Top plastic polluter Indonesia mobilises 20,000 people to clean up mess

On a Sunday last August, thousands of Indonesians gathered at 76 locations across the Southeast Asian country to participate in a massive cleanup of plastic trash.

In Gorontalo, a province in northern Sulawesi Island, 500 citizens gathered to clean the beach. Free fish was handed out, too, to help coastal villages cope with a recent decline in fish catches. Image: Gorontalo Food Resilience Agency/Mongabay Indonesia.

“We need to keep this river clean,” says Muhammad Yusuf, a fisheries official from Padang, the capital of the Indonesian province of West Sumatra. “We’ve got to keep people from dumping trash here.”

Nearby, where the river meets the ocean, Padang’s idyllic beaches have become an eyesore, littered with plastic trash.

“We need to make better environmental decisions,” Yusuf says, picking a plastic bag from the water.

Yusuf was one of some 20,000 Indonesians who participated in “Face the Sea,” a one-day event held simultaneously in 76 locations across the country on Aug. 19. The purpose of the event was to draw attention to the alarming spread of plastic waste in the oceans, and the need for better approaches to address the burgeoning crisis.

Indonesia is the world’s second-largest plastic polluter, after China. It produces 3.2 million tonnes of mismanaged plastic waste a year, 1.29 million tonnes of which ends up in the sea.

Some 10 billion plastic bags in the Southeast Asian country alone, weighing 85,000 tons, are dumped into the environment each year, according to state figures.

Globally, ocean currents swirl the trash into giant garbage patches, the biggest of which, in the northern Pacific Ocean, is twice the size of Texas. Not a single square mile of the Earth’s ocean surface is plastic-free, according to the Center for Biological Diversity.

When marine creatures like whales, sea turtles or fish mistake floating plastic waste for food, they swallow material they can’t digest. The plastic stays lodged in their guts for life, often to fatal effect. At least 100,000 sea animals and 1 million seabirds die from eating plastic each year, according to Ocean Crusaders, an NGO.

If the dumping continues at this rate, by 2050 the plastic in the oceans will outweigh the fish, says another report.

The plastic crisis is a growing issue in Indonesia, home to some 260 million people. The nation has pledged to reduce its output of plastic into the oceans 70 per cent by 2025.

This action demonstrates the public’s commitment to protecting the oceans. 

Susi Pudjiastuti, fisheries minister, Indonesia

In 2016, Indonesia rolled out a program in 23 cities, imposing a 200 rupiah (1 U.S. cent) excise on plastic shopping bags.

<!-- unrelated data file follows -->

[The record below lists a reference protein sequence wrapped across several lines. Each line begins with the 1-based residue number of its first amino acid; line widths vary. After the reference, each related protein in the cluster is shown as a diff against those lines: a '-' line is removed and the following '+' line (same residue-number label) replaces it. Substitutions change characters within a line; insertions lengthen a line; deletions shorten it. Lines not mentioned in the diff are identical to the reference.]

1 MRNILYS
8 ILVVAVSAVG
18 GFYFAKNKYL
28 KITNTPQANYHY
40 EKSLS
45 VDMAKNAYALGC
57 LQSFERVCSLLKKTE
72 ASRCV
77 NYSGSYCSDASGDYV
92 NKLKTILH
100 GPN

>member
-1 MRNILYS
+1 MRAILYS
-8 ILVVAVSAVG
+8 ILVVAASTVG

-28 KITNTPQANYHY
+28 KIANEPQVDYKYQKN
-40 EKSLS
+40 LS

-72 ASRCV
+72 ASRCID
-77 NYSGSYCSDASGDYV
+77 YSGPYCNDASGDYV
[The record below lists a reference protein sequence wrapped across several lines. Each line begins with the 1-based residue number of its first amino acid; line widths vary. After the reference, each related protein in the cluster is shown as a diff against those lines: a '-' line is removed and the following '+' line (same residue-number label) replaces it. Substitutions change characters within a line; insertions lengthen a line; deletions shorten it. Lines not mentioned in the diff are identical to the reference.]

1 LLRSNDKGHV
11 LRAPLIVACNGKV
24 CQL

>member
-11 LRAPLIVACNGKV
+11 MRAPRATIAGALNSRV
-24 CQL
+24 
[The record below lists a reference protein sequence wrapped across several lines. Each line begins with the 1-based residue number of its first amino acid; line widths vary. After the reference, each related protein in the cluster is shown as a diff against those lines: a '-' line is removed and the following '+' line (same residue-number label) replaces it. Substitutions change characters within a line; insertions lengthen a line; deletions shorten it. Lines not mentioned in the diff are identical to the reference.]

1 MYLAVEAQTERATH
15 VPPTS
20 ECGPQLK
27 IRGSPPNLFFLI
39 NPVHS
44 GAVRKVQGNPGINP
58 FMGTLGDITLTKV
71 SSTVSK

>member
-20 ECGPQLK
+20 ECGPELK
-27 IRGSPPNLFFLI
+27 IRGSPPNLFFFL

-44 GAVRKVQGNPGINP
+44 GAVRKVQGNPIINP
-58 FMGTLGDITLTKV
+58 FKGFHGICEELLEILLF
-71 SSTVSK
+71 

The tax generated a 55 per cent reduction in plastic waste over the three months it ran, according to the Indonesia Plastic Bag Diet Movement, an advocacy group. But retailers refused to extend the pilot program after three months, suggesting it hurt their business and citing a weak legal basis.

Meanwhile, the government’s plan to impose a new tax—this time on the producers of plastic bags rather than the retailers who sell them—flopped last month amid opposition from manufacturers.

The lack of a major policy response is partly due to low awareness of the problem, observers say, which is what Face the Sea sought to address.

“This action demonstrates the public’s commitment to protecting the oceans,” Susi Pudjiastuti, the Indonesian fisheries minister, said in the coastal town of Bitung, in North Sulawesi province, where she led one of the simultaneous cleanup events.

In neighbouring Gorontalo province, around 2,000 people turned out for another Face the Sea cleanup. The participants included local officials, fishermen, hotel workers, students from vocational schools, and members of the police and military. Goggles were handed out to children and fish distributed to community members as an enticement to participate.

Tiza Mafira, director of the Indonesia Plastic Bag Diet Movement, joined the cleanup in Ancol Beach, along North Jakarta’s heavily polluted coast. She said the trash collected would be sorted and managed by garbage banks and other parties.

Prevention is better than management, Tiza said. She encouraged Indonesians to choose reusable items over disposable plastics.

“The volume of waste collected in each place varies,” she said. She added she hoped to use the event as an opportunity to identify new sources of plastic leaking out into the sea.

At Mertasari Beach in Sanur, a popular tourist destination in Bali, 832 people collected 1.2 tons of beach trash in two hours.

As part of the cleanup, WWF and a student group from nearby Udayana University helped 30 young people learn a waste-cataloguing system developed by the Commonwealth Scientific and Industrial Research Organisation, an Australian government agency. This information will become part of the Indonesian environment ministry’s marine waste database.

Engaging young people is key to the government’s waste reduction strategy, said Permana Yudiarso, a fisheries official in Bali, where the Face the Sea day included a performance by Titi DJ, an Indonesian pop singer, and the supervised release of 150 turtle hatchlings into the sea.

“With [a strong] community of young people, our work is more effective,” he said.

Back in Padang, some 2,500 kilometres (1,550 miles) away, Muhammad Yusuf, the local official, expressed a similar view that more engagement was a missing ingredient in the fight against plastic pollution.

“We need to involve more of the public in cleanup efforts,” he said.

This story was reported by Mongabay’s Indonesia team and was first published on our Indonesian site on Aug. 20, 2018. Republished with permission from

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